Star Trek IV – The Voyage Home – film review

"Star Trek IV - The Voyage Home" theatrical poster.
“Star Trek IV – The Voyage Home” theatrical poster.
Depending on the day, my favorite Star Trek film is either The Wrath of Khan or Star Trek IV – The Voyage Home. They are very different films, but they each excel at what they are.

A mysterious alien probe has arrived at Earth and is disrupting the weather and all technology on the planet. All attempts at communicating with the probe have failed. Kirk and the crew of the Enterprise are on their way home from the events in The Search for Spock, and determine the communications from the probe are actually humpback whale song (though how this is determined is extremely convenient and very unlikely, in my humble opinion). Unfortunately, the humpback has been driven to extinction on Earth, so there are none to respond to the probe.

So Kirk and his crew decide to attempt jumping back in time to when there were humpbacks on Earth and bringing a couple back with them. Eventually, this takes them to 1985, and they land in San Francisco. The best part of The Voyage Home deals with how they fit in, but also don’t fit in, and how much trouble they have to go through to get their cetaceans and return home.

The dialog in this film was wonderful. Leonard Nimoy improved on his directing from The Search for Spock, and really hit it out the park here. Where The Wrath of Khan was full of revenge and battles, in The Voyage Home, there is no antagonist (not really…not even the probe is really antagonistic). The crew is just trying to make things right again and they go about doing it in a delightful and entertaining way.

The music was different from the other films, but different in a good way. As this film was meant to be a return to some of the more light-hearted episodes from the original series, the music was written and incorporated to create that effect. One of my favorite parts was how the punk song was created, based on distilling the essence of most hard punk down to “I Hate You”, and the song was written and recorded to match that. It worked really well for that scene.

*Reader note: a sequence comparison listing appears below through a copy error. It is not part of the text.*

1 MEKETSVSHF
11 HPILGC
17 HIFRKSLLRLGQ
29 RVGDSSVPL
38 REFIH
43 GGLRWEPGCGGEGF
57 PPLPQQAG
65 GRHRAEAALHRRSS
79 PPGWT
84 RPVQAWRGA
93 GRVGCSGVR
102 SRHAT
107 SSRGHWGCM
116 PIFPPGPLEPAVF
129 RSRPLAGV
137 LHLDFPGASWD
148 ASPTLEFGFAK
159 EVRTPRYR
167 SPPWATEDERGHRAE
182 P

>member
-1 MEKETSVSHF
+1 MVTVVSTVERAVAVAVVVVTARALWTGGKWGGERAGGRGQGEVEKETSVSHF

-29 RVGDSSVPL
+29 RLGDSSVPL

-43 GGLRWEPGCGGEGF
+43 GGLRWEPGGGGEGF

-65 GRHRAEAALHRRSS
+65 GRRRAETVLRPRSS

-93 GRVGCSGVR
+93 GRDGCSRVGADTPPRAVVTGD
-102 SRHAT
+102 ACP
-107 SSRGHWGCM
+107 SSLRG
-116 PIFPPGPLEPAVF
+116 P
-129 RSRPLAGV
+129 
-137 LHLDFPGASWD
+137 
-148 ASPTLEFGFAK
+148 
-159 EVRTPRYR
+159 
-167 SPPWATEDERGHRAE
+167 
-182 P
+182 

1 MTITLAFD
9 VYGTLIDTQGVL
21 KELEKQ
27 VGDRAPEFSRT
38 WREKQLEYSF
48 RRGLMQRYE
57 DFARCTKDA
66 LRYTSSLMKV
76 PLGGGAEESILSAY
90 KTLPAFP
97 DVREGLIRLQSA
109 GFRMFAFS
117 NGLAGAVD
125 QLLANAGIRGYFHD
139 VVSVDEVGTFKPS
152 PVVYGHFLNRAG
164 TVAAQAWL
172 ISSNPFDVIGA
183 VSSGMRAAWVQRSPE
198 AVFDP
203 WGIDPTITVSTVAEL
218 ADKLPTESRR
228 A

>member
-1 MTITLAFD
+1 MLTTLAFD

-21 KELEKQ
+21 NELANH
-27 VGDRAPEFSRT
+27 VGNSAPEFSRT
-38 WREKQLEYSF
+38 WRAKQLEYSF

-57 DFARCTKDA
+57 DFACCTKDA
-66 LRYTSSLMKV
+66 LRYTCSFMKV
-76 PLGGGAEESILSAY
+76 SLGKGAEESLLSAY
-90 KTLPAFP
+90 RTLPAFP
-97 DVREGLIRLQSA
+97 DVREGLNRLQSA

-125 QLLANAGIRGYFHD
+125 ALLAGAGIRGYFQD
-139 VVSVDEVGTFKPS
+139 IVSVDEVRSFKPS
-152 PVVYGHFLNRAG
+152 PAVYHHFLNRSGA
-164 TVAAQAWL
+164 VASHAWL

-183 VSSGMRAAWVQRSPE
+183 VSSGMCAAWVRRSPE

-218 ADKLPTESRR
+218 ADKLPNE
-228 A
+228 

I loved the whales in The Voyage Home, and after watching it, I was surprised to learn almost all of the scenes with whales were done with various models and animatronics. Apparently, the effects were so realistic that Paramount got letters and phone calls complaining about the film crew harassing the humpbacks during filming (watch the extras to see Harve Bennett talking about this). I think that speaks for itself.

As I wrote earlier, this is one of my favorite Star Trek films. It is extremely fun to watch, and I watch it as often as I can get away with it. I highly recommend watching this film if you haven’t, and I highly recommend watching Star Trek IV – The Voyage Home again if you have already seen it. You won’t be disappointed.

Release Date: November 26, 1986 (USA)
MPAA Rating: PG
Language: English

MySF Rating: Five point zero stars
Family Friendliness: 99%

Content:

Alcohol/Drugs: 1 (brief social drinking, mentions of drugs)
Language: 2 (mostly done for comedic effect, one s-word)
Nudity: 0
Sexuality: 0
Violence: 1 (Chekov hurt during a chase, weather damage and injuries, no real violence)

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